With a new year in front of us, you may be wondering what professional goals to focus on. Technical skills and new certifications may come to mind, but if you really want to invest in something that will improve your career prospects for years to come, don’t neglect soft skills. Time and again, hiring managers note a lack of soft skills, including leadership, in candidates at every level. It is not something exclusive to our community. It applies to any position in any industry.
Here’s the Secret
Simply put, the essence of true leadership is making those around you better. Leadership is not pushing yourself to the front of the line at the expense of others. It is not simply achieving a title and becoming the boss so that you can direct others. It is not holding on to information so that others have to come to you to get things done. A leader will be recognized by the effectiveness of their work, and how he or she helps others to be effective and excel in their assigned roles. The proof of good leadership is how you shape and produce new leaders.
“But I’m Not a Leader.”
You may be thinking that since you are in a non-leadership role, this information is not for you, or not for you yet, and maybe you can use it some years down the road. Wrong. You need this now. The first thing to understand is that being a leader is not dependent on your title. It is who you are and how you conduct yourself, whether you are a member of a team or the designated team supervisor. You demonstrate your leadership capacity by the example that you set, the actions that you take, and your approach to the tasks that comprise your role within the workplace.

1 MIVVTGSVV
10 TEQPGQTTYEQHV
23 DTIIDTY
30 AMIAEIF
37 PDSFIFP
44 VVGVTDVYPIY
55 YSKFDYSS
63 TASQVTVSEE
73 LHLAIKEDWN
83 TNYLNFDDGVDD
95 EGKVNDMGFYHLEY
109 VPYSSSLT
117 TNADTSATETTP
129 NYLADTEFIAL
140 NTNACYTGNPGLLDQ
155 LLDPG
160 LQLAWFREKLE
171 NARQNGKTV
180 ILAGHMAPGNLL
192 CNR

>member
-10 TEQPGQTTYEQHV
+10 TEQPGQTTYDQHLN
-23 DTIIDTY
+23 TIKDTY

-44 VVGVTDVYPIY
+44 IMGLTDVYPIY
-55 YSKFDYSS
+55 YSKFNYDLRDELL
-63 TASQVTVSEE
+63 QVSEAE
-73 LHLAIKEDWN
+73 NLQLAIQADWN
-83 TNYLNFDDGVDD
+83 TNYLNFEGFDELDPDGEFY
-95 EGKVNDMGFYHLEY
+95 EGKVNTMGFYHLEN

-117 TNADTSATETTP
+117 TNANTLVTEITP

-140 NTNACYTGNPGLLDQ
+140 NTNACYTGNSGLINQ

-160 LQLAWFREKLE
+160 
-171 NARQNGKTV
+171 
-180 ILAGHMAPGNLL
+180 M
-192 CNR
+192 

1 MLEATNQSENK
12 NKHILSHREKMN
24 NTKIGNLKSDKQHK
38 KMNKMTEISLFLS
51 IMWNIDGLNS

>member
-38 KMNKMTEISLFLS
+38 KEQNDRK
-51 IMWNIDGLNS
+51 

Understand your role
Learn your job well. The demonstration of your leadership can begin when you start a new position. You may not have the job mastered yet, but how you approach your tasks shows your leadership potential. Identify your area of responsibility, learn each task, and master them. Understand the function of your department and mission. Identify the inputs and outputs, the interface points. Contribute in all areas. Offer suggestions on improvements. Now, here is where leadership begins. It may sound counterintuitive, particularly if you want to stand out from fellow employees, but it works. Help others to be successful. Share your knowledge and techniques. By demonstrating the qualities of leadership day in and day out, you will be a leader and it will be noticed.
When Do I Start?
Start now. Master your current role, cross-train to gain additional experience, and make your organization more efficient and effective, more likely to achieve its assigned mission goals. This goes beyond the workplace. Real leadership, while effective and impactful in the workplace, transcends the professional environment. It is who you are as an individual. It is how you lead your family. Even age does not matter. If I may be a proud father for a moment, I taught these principles to my sons while they were still in elementary school. I relished the little stories of how they demonstrated leadership among their friends. By the time they joined the workforce and took on professional positions, they knew how to demonstrate this very important quality of leadership because it had become a part of them. I watched both of them promoted at young ages. They mastered their role, and they made those around them better.
Be a leader. Tell your children that they are leaders also, and explain to them how a leader acts and what a leader does. After all, this too is leadership.